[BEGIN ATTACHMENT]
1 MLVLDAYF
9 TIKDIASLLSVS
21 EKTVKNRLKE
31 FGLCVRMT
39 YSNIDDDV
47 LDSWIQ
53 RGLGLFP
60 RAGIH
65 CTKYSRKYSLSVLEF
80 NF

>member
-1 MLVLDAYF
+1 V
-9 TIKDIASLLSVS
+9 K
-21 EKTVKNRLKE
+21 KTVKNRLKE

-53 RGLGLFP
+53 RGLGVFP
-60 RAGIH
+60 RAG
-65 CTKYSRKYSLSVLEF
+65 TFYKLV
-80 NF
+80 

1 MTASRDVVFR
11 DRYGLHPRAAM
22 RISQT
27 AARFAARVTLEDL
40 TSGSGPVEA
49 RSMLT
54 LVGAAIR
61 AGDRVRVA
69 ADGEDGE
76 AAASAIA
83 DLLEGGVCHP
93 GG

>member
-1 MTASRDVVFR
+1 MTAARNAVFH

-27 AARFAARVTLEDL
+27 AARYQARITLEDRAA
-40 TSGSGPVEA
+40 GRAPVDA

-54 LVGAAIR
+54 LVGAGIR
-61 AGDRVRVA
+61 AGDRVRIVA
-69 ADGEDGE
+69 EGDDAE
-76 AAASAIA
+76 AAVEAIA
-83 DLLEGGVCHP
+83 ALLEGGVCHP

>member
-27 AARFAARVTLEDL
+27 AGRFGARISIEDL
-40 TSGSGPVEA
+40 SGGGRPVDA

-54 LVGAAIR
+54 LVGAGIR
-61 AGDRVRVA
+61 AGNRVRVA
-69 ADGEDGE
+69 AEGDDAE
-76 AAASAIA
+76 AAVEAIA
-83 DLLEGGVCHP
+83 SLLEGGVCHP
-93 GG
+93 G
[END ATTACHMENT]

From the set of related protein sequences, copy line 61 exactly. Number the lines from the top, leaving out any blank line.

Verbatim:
+54 LVGAGIR